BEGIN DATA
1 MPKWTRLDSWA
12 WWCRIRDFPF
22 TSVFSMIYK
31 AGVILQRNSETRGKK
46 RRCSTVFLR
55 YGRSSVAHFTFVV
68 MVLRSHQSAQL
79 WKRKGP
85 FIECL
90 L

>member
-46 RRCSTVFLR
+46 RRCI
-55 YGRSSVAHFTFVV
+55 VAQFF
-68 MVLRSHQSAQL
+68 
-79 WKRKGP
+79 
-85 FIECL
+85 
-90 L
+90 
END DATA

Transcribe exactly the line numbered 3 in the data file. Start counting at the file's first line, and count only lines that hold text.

22 TSVFSMIYK